Due to its inherently superior accuracy, a closed-bolt magazine-fed automatic rifle can serve double duty as a DMR, where a SAW cannot. Original caption: “U.S. Marine Corps Lance Cpl. James B. Money, an automatic rifleman with Charlie Company, 1st Battalion, 8th Marine Regiment, 2nd Marine Division (MARDIV), provides security for his company in a mechanized assault during Integrated Training Exercise 1-16 aboard Marine Corps Air Ground Combat Center, Twentynine Palms, Calif., Oct. 27, 2015.” USMC photo by 1st Lt. Kathleen Kochert, public domain.


    Reservations about the magazine-fed automatic rifle are unfounded, as well. The SAW’s most obvious advantage versus its mag-fed counterpart is, of course, ammunition capacity. 200 rounds beats 30, or so the logic goes. In reality, however, a 200 round soft pack is extremely heavy, about 3 kilograms (6.7 pounds) by itself. This makes a gun that is already difficult to maneuver and carry even more cumbersome. For this reason, often 100 round and 50 round soft packs are preferred over the 200 round boxes and soft packs, reducing this advantage by up to three-fourths. On the other hand, the significantly higher accuracy of a closed-bolt automatic rifle gives similar effectiveness to the belt-fed, open-bolt SAW, while using far less ammunition. USMC testing preceding the initiation of the Infantry Automatic Rifle program showed that a much more accurate weapon could achieve the same target effect as the M249, while using as little as 1/3rd the ammunition – a huge boon for weight-strapped infantry units.

    SAW gunners often carry 100-round soft packs to reduce weight, halving their ammunition capacity. Original caption: “Lubbock, Texas, native Pfc. Jason Bates, 21, a saw gunner with 2nd Platoon, Company A, 1st Battalion, 325th Airborne Infantry Regiment, 2nd Brigade Combat Team, 82nd Airborne Division, which is attached to 2nd BCT, 1st Inf. Div. pulls security in the Hurriyah neighborhood of the Kadhimiya district of Baghdad Feb. 8, 2007.” US Army photo by SPC Cal Turner, public domain.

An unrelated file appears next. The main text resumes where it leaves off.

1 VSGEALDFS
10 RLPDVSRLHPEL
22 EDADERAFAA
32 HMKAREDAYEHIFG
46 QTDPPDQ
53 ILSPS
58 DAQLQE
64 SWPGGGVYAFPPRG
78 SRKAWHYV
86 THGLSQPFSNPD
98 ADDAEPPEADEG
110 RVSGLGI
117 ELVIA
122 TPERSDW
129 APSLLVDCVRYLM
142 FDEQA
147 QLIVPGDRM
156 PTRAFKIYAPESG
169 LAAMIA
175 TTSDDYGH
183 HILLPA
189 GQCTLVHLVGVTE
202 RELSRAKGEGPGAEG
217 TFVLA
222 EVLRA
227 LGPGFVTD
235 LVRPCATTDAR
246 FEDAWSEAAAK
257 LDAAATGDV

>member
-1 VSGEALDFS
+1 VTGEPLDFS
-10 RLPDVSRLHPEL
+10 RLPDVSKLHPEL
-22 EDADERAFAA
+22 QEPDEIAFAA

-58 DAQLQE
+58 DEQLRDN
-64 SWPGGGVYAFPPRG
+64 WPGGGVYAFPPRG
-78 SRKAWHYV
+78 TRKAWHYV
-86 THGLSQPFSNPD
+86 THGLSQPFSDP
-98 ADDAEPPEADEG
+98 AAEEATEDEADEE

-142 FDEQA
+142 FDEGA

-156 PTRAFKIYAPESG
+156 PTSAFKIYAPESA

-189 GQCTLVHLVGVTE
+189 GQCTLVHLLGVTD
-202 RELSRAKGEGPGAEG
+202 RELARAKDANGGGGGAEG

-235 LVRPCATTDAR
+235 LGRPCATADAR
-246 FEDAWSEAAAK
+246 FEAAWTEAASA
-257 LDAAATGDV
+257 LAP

To close with and destroy the enemy through fire and maneuver is the mission of the Infantry in both services – yet the SAW concept is detrimental to that mission. Although it is capable of prodigious firepower, it sacrifices key characteristics of individual weapons to achieve it, and in doing so becomes something that is neither fish nor fowl. It is too heavy, cumbersome, and finicky to be a good individual weapon, and its caliber is too small to serve as a very good crew-served machine gun. Therefore it exists in a space where it is neither one nor the other. No wonder the Russians tried the concept with the RPD, and abandoned it after less than a decade, never to go back. No wonder the Marines traded most of their SAWs for IARs, and are now ordering more IARs to replace the last of the M249s in service.

    Maybe it’s time for the Army to give up the SAW, too.

    Nathaniel F

    Nathaniel is a history enthusiast and firearms hobbyist whose primary interest lies in military small arms technological developments beginning with the smokeless powder era. He can be reached via email at [email protected]